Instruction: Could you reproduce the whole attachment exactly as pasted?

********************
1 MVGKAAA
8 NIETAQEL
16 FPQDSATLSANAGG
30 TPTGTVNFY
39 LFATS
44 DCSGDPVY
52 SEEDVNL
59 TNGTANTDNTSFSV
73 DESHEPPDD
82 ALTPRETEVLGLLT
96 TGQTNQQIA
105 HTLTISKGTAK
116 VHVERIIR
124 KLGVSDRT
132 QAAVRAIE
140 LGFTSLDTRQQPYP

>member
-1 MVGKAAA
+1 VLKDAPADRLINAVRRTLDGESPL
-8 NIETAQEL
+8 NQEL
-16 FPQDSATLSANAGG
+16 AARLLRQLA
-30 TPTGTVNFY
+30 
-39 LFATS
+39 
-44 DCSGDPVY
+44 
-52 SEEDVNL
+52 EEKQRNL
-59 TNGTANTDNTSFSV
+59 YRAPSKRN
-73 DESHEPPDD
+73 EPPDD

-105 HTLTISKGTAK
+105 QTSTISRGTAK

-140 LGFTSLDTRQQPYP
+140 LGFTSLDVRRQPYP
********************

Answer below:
1 MVGKAAA
8 NIETAQEL
16 FPQDSATLSANAGG
30 TPTGTVNFY
39 LFATS
44 DCSGDPVY
52 SEEDVNL
59 TNGTANTDNTSFSV
73 DESHEPPDD
82 ALTPRETEVLGLLT
96 TGQTNQQIA
105 HTLTISKGTAK
116 VHVERIIR
124 KLGVSDRT
132 QAAVRAIE
140 LGFTSLDTRQQPYP

>member
-1 MVGKAAA
+1 VLKDAPADRLINAVRRTLDGESPL
-8 NIETAQEL
+8 NQEL
-16 FPQDSATLSANAGG
+16 AARLLRQLA
-30 TPTGTVNFY
+30 
-39 LFATS
+39 
-44 DCSGDPVY
+44 
-52 SEEDVNL
+52 EEKQRNL
-59 TNGTANTDNTSFSV
+59 YRAPSKRN
-73 DESHEPPDD
+73 EPPDD

-105 HTLTISKGTAK
+105 QTSTISRGTAK

-140 LGFTSLDTRQQPYP
+140 LGFTSLDVRRQPYP